The Tsarina was not hysterical, immoral or pro-German. She identified fully with Orthodox Russia; her alienation from decadent St Petersburg society was precisely because she was moral. And having seen her kingdom of Hesse destroyed by Prussianism, she only had dislike for the German militarism that lay behind the Kaiser’s War. She certainly suffered greatly with anguish at her son’s condition, but as for hysterical, how could she have been, when she chose to wash and dress the wounds of soldiers day in, day out for two years?


The quite unforeseen stampede of people at Khodynka Field after the Tsar’s coronation in 1896, in which many hundreds died can hardly be blamed on the Tsar. Like recent stampedes in Western countries, it was a dreadful accident, causing the death of hundreds in a then unprecedented crowd of 500,000. The compassionate Tsar gave the families of those who had suffered large sums of his own money in compensation.


By far the worst anti-Jewish riots (‘pogroms’) at the turn of the century took place not in the Russian Empire, but in Berlin, Vienna and elsewhere in Western Europe. (Who has forgotten Dreyfus?). In Russia these riots were strongly discouraged and involved small numbers in Poland, Bessarabia and the western Ukraine. The Tsar’s government did its utmost to defend the Jews of his Empire, who had moved there, seeking protection from persecution in Western Europe. Thus, the Jews were kept away from large areas of Russia for their own protection from peasants, who felt exploited and aggrieved by the successful commercial genius of the Jews. As we all know, it was not Russians who killed millions of Jews in the 1940s, but Western Europeans – and, it should be said, not only Germans.

The Russo-Japanese War

A belligerent, impatient and imperialistic Japan attacked Russia without warning at Port Arthur in 1905, just as it attacked the USA without warning at Pearl Harbour in 1941. Russian unpreparedness came in part because it had spent so little on its armed forces – unlike the aggressive Western nations and their imitator – Japan. It was Tsar Nicholas who had proposed international disarmament at the Hague. To accuse this peacemaker of starting the war to create national unity is simply a myth of those who know no history. With only about a quarter of Western European and Japanese military spending, a peace-directed Russia was ill-equipped to fight a war thousands of miles from its capital. To blame the Tsar for Japanese aggression or the disastrous inefficiency of individuals in his administration before and during that war is hardly just.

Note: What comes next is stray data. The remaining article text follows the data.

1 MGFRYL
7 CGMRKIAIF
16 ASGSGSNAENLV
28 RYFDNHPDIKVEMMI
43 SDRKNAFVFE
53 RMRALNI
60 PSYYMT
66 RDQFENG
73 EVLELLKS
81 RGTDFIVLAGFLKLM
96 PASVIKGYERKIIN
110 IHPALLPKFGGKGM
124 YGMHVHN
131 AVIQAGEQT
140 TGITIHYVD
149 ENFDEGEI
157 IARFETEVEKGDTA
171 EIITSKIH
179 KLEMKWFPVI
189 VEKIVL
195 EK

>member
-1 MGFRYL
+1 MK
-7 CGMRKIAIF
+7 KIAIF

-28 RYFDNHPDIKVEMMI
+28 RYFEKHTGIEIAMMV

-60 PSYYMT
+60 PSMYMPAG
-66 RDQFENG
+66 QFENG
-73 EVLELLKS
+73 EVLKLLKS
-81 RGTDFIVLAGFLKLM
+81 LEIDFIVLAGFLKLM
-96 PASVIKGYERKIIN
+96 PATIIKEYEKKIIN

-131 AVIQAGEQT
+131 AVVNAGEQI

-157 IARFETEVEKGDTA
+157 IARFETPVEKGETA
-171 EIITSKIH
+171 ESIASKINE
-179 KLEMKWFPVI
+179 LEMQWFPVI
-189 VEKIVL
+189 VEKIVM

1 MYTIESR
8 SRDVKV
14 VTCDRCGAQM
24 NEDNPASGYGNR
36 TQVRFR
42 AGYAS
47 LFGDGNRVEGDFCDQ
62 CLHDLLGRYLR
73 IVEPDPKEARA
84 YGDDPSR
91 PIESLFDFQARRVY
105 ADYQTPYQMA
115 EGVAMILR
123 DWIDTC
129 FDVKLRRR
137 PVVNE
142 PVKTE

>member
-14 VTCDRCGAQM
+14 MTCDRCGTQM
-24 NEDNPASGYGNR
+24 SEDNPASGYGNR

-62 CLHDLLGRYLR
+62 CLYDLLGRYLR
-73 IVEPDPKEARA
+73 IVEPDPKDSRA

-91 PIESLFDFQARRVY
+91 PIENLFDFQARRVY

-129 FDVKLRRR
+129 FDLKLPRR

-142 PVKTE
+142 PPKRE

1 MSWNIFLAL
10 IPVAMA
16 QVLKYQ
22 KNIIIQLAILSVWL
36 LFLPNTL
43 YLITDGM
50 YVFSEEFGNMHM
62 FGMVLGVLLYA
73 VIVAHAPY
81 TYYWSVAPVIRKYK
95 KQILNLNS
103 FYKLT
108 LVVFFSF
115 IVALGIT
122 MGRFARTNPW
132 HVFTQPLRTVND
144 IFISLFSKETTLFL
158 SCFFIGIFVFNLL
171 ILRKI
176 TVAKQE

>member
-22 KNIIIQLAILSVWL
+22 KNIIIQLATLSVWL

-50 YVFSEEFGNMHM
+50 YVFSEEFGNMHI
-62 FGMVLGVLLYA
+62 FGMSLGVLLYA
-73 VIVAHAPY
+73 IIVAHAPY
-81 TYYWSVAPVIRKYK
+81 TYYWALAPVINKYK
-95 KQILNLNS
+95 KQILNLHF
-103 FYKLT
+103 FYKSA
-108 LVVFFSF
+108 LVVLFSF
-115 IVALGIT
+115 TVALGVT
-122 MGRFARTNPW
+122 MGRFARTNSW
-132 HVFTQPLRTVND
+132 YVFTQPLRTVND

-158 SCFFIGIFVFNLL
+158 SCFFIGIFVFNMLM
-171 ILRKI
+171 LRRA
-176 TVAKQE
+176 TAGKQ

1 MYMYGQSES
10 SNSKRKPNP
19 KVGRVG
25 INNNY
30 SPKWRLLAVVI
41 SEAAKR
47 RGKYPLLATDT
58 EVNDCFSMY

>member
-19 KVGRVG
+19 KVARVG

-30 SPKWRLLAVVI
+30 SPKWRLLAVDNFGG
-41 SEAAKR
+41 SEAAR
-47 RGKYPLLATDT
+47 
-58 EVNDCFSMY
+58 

Bloody Sunday

In the absence of the Tsar from St Petersburg (because of the almost successful assassination attempt on him and his family three weeks before), a violent mob (and not ‘peaceful and unarmed’, as the Western propaganda goes), burning and looting vehicles and other property revolted on Bloody Sunday in 1905. It was led by a renegade, twice-married priest, Fr George Gapon, who hanged himself the next year, when it was discovered that he was in fact a secret agent. In order to defend the fearful citizens of St Petersburg, troops opened fire and tragically killed about 100 of the mob, not ‘thousands’, as the Western propaganda goes. The soldiers had to open fire in defence of the people of St Petersburg, who had barricaded themselves inside their homes from terror. The tragedy was that people died.